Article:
There are important differences between these various courts as well, however, and I hope you will have fun exploring them in the comments section.  One thing should be immediately obvious: compared to Menelaos’ urbane manor at Sparta, Odysseus’ homestead is kind of a hovel (it is, after all, located on a rocky island at the fringes of the Greek world).  When Telemakhos steps in to the palace, he exclaims: “My dear friend, can you believe your eyes? – the murmuring hall, how luminous it is with bronze, gold, amber, silver and ivory!  This is the way the court of Zeus must be, inside, upon Olympos.  What a wonder!” (IV, 77-80).  This is spoken like a true country bumpkin, and after all, his daddy keeps the ancient equivalent of a gun rack (a “polished rack (…) where tough spear on spear of the old soldier, his father, stood in order” [I, 158-59]) in his living room.  Fortunately, Menelaos is a gracious host and, overhearing Telemakhos wonderment, immediately downplays his own riches.

Given such opulence abroad (opulence which, one assumes, Kalypso can easily match), the big question for me going into Books V and VI then becomes why Odysseus is so desperate to go home at all!

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5 responses to “The Palaces of the Telemakhiad

  1. I’ll take a stab at it.

    Reading the the fourth book, I also am struck by the theme of hospitality as well as the strange relationship that Homer creates between the various settings and their related characters. Telemakhos, Menelaos, and Odysseus all seem to represent various phases similar journeys: Telemakhos, the son beginning his voyage, Odysseus, the famed warrior still lost at sea, and Meneloas, the victor finally returned home. Interestingly, their current homes each represent a stimulating environment. Telemakhos rushes to leave when his fury concerning his mothers’ suitors reaches peak frustration. Meneloas delights in his luxurious mansion, entertaining guests and wishing to spoil others with his wealth. When Telemakhos arrives, Meneloas happily receives him, offering gifts and begging him to postpone his departure. Odysseus, on the other hand, waits trapped in his cavernous prison with Kalypso. “His own heart groaning, with eyes wet scanning the bare horizon of the sea.” (Book V, Line 88-89) His environment acts as a stimulus for his desperation and constant vigilance for escape.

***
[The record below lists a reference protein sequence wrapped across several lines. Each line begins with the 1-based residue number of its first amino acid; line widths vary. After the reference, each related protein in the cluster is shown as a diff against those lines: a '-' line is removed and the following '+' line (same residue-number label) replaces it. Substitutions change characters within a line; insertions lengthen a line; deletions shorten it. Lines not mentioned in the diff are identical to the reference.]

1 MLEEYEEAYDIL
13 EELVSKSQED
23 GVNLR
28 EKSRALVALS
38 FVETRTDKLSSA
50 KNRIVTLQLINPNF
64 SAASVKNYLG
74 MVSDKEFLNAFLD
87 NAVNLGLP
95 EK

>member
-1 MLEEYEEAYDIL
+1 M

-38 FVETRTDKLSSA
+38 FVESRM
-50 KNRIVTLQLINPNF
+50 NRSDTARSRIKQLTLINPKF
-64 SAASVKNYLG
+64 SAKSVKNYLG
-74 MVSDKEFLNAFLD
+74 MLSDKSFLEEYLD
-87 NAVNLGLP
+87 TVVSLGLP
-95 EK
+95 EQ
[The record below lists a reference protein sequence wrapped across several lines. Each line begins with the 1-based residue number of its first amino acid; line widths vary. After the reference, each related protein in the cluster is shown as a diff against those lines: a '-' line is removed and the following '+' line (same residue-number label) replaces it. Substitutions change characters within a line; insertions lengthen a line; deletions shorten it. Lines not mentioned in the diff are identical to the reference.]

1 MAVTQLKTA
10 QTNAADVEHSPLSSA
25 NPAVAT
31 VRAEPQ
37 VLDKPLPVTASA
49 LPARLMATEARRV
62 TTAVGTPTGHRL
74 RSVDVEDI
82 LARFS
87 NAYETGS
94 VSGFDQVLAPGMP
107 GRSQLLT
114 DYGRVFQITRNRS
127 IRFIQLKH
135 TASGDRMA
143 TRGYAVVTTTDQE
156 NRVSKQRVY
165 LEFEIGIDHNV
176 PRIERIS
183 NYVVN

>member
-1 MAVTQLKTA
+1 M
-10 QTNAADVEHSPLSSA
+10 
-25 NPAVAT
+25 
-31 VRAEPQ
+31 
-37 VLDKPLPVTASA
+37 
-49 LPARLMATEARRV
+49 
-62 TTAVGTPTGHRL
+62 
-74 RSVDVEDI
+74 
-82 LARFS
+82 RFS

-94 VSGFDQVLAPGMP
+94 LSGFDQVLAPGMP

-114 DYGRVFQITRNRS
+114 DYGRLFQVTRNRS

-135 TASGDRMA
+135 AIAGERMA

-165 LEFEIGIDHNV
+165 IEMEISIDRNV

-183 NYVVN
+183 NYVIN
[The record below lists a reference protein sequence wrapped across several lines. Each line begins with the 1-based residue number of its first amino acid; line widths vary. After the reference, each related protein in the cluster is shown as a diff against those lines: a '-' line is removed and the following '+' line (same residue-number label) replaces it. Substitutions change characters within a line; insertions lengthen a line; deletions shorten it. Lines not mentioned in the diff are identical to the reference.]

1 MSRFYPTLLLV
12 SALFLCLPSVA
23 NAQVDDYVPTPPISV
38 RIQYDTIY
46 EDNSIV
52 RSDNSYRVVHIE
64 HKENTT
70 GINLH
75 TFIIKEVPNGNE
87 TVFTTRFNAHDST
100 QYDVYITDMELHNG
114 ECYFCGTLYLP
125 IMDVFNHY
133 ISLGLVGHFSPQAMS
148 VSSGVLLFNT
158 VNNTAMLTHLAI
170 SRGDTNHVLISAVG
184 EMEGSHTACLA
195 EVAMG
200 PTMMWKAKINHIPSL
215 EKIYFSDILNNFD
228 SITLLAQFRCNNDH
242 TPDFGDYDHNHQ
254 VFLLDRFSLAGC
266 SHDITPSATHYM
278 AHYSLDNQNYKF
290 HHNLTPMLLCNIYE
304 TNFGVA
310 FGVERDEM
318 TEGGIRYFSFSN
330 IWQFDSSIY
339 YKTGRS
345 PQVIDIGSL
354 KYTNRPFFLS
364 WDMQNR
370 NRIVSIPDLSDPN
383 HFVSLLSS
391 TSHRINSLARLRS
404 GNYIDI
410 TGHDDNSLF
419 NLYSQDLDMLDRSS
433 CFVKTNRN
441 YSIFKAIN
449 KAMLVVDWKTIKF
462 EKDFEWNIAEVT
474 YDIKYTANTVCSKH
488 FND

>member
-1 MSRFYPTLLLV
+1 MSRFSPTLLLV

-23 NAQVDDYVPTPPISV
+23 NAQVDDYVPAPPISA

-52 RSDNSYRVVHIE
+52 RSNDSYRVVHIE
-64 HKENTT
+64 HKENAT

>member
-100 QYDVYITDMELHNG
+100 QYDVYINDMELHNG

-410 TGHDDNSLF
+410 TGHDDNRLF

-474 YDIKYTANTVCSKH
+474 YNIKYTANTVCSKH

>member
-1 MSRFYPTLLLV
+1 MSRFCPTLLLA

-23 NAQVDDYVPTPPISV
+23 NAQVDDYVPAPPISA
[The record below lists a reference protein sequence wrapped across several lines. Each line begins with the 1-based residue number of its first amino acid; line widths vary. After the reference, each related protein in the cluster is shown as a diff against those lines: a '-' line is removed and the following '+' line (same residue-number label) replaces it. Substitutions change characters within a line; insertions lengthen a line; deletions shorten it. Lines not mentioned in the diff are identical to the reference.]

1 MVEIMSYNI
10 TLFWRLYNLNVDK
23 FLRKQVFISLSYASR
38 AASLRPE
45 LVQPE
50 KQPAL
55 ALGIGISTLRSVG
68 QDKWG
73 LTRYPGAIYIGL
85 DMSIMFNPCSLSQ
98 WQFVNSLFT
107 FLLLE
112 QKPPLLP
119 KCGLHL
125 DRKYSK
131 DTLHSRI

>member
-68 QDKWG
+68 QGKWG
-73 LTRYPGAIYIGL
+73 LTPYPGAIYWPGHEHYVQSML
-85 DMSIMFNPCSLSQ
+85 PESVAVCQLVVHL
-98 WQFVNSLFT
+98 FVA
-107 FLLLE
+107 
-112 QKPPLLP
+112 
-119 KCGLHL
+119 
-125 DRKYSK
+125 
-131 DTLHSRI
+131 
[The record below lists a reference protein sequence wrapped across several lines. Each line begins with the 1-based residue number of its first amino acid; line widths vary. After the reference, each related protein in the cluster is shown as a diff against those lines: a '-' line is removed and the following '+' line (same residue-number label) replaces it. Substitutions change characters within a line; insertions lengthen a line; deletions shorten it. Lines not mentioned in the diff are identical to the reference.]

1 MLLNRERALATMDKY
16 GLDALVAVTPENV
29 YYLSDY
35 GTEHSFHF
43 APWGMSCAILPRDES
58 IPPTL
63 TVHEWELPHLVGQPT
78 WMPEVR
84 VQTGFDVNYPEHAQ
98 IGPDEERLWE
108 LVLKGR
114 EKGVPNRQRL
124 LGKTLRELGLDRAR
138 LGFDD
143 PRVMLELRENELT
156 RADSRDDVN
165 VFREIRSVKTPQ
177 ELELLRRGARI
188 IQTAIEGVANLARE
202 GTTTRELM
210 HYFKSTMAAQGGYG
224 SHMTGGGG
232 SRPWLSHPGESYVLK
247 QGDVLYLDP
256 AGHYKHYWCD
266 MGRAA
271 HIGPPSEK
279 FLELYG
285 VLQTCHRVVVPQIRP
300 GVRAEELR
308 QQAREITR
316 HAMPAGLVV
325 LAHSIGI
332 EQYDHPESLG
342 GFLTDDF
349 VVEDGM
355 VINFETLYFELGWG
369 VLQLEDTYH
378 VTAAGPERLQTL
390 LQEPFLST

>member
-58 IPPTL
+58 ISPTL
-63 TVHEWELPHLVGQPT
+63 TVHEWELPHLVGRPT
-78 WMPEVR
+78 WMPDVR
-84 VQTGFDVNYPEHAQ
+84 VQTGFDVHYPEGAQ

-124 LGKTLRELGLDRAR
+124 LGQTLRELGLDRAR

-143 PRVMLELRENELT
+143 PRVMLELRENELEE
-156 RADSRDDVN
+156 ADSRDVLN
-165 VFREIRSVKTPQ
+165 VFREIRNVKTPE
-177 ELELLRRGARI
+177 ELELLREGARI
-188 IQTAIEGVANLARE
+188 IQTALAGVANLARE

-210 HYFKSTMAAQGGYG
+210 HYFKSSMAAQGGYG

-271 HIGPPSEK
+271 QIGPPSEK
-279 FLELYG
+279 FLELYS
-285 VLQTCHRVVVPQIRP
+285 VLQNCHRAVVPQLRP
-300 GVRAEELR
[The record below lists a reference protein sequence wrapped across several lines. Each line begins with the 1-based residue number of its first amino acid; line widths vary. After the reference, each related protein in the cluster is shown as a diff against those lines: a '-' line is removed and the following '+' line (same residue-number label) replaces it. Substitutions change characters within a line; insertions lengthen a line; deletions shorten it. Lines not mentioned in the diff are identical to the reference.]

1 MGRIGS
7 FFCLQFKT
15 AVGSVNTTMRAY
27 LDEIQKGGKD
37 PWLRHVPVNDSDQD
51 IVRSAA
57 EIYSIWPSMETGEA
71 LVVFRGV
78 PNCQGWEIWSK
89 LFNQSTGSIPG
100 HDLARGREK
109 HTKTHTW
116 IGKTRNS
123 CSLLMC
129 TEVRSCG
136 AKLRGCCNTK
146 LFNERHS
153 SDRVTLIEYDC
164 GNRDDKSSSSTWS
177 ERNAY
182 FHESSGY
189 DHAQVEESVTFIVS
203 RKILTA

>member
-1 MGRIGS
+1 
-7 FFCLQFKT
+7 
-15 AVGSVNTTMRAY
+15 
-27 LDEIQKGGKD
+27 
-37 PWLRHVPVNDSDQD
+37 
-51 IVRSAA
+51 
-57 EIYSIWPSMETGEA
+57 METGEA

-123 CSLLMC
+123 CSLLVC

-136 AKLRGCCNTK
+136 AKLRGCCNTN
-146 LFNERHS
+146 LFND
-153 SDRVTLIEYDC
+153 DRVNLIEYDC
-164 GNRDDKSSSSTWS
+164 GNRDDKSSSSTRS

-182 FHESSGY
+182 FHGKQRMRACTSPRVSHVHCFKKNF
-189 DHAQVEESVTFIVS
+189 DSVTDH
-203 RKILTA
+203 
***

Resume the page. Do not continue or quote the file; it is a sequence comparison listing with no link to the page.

We see these three situations in quick succession, so their differences make an impact. Telemakhos’ repulsion next to Meneloas’ apparent ease and Odysseus’ turmoil impresses the importance of a stable home. Each lives in a habitable place, but only Meneloas possesses a key companion. While separated from each other Odysseus and Telemakhos will be miserable. No amount of hospitality or degree of comfort in an environment will do until they reach the same stage in their journeys: home together. And, I guess that reveals a fundamental of human nature and companionship.